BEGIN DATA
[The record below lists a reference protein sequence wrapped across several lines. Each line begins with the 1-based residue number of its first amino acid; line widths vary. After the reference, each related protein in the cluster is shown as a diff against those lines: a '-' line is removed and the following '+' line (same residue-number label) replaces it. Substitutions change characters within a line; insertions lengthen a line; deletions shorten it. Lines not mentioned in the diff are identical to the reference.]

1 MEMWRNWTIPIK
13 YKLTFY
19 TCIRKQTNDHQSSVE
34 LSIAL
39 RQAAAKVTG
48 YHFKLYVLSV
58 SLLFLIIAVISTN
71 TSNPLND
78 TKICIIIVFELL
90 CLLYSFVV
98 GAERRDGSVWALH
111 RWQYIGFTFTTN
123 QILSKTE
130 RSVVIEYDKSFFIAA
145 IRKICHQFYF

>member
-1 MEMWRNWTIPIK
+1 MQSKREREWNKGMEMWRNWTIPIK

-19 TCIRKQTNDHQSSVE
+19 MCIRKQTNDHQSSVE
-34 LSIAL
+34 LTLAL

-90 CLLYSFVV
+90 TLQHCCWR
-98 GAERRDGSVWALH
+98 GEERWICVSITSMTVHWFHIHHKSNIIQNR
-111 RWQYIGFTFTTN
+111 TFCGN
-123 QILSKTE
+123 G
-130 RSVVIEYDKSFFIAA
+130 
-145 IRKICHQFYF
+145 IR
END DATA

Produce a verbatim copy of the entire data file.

[The record below lists a reference protein sequence wrapped across several lines. Each line begins with the 1-based residue number of its first amino acid; line widths vary. After the reference, each related protein in the cluster is shown as a diff against those lines: a '-' line is removed and the following '+' line (same residue-number label) replaces it. Substitutions change characters within a line; insertions lengthen a line; deletions shorten it. Lines not mentioned in the diff are identical to the reference.]

1 MEMWRNWTIPIK
13 YKLTFY
19 TCIRKQTNDHQSSVE
34 LSIAL
39 RQAAAKVTG
48 YHFKLYVLSV
58 SLLFLIIAVISTN
71 TSNPLND
78 TKICIIIVFELL
90 CLLYSFVV
98 GAERRDGSVWALH
111 RWQYIGFTFTTN
123 QILSKTE
130 RSVVIEYDKSFFIAA
145 IRKICHQFYF

>member
-1 MEMWRNWTIPIK
+1 MQSKREREWNKGMEMWRNWTIPIK

-19 TCIRKQTNDHQSSVE
+19 MCIRKQTNDHQSSVE
-34 LSIAL
+34 LTLAL

-90 CLLYSFVV
+90 TLQHCCWR
-98 GAERRDGSVWALH
+98 GEERWICVSITSMTVHWFHIHHKSNIIQNR
-111 RWQYIGFTFTTN
+111 TFCGN
-123 QILSKTE
+123 G
-130 RSVVIEYDKSFFIAA
+130 
-145 IRKICHQFYF
+145 IR